Linking agroecosystems producing farmed seafood with food security and health status to better address the nutritional challenges in Bangladesh

Baukje de Roos* (Corresponding Author), Nanna Roos, Abdullah-Al Mamun, Tahmeed Ahmed, Alan Arthur Sneddon, Francis Murray, Eleanor Grieve, David C Little

*Corresponding author for this work

Research output: Contribution to journalArticle

Abstract

Objective:

Aquaculture is one of the fastest-growing food production sectors in many low-income and food-deficit countries with aquatic ecozones. Yet its specific impact on nutrition and livelihood in local communities, where commercial and/or export-orientated aquaculture activities are developed, is largely unknown.

Design:

The present narrative and argumentative review aims to provide an overview of our current understanding of the connections between aquaculture agroecosystems, local and national fish production, fish consumption patterns and nutrition and health outcomes.

Results:

The agroecological dynamic in a coastal-estuarine zone, where the aquatic environment ranges from fully saline to freshwater, is complex, with seasonal and annual fluctuations in freshwater supply creating a variable salinity gradient which impacts on aquatic food production and on food production more generally. The local communities living in these dynamic aquatic ecozones are vulnerable to poverty, poor diet and health, while these ecosystems produce highly valuable and nutritious aquatic foods. Policies addressing the specific challenges of risk management of these communities are limited by the sectoral separation of aquatic food production – the fisheries and aquaculture sector, the broader food sector – and public health institutions.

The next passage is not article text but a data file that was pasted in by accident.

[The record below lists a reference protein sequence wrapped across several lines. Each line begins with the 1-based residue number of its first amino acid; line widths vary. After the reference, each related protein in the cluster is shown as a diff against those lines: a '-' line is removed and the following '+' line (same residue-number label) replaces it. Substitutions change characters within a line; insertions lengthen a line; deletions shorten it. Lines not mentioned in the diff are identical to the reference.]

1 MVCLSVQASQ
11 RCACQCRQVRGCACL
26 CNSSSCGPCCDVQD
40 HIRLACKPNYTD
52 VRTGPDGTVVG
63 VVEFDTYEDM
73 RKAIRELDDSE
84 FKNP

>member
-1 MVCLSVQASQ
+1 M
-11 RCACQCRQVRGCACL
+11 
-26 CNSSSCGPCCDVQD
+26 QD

Conclusions:

Here we provide an argument for the integration of these factors to improve aquaculture value chains to better address the nutritional challenges in Bangladesh.

Original languageEnglish
Pages (from-to)2941-2949
Number of pages9
JournalPublic Health Nutrition
Volume22
Issue number16
Early online date5 Sep 2019
DOIs
Publication statusPublished - Nov 2019

Fingerprint

Bangladesh
Seafood
Food Supply
seafood
health status
agricultural ecosystem
Aquaculture
food security
food
Health Status
health
nutrition
aquaculture
food production
sectors
fishes
Food
ecozone
fisheries
risk management

Keywords

  • agrosystems
  • Aquaculture
  • Food security
  • nutritional status
  • Bangladesh
  • LMIC
  • Low-income and food-deficit countries
  • Agrosystems
  • Nutritional status

ASJC Scopus subject areas

  • Astronomy and Astrophysics
  • Space and Planetary Science

Cite this

Linking agroecosystems producing farmed seafood with food security and health status to better address the nutritional challenges in Bangladesh. / de Roos, Baukje (Corresponding Author); Roos, Nanna; Mamun, Abdullah-Al; Ahmed, Tahmeed; Sneddon, Alan Arthur; Murray, Francis; Grieve, Eleanor; Little, David C.

In: Public Health Nutrition, Vol. 22, No. 16, 11.2019, p. 2941-2949.

Research output: Contribution to journalArticle

de Roos, Baukje ; Roos, Nanna ; Mamun, Abdullah-Al ; Ahmed, Tahmeed ; Sneddon, Alan Arthur ; Murray, Francis ; Grieve, Eleanor ; Little, David C. / Linking agroecosystems producing farmed seafood with food security and health status to better address the nutritional challenges in Bangladesh. In: Public Health Nutrition. 2019 ; Vol. 22, No. 16. pp. 2941-2949.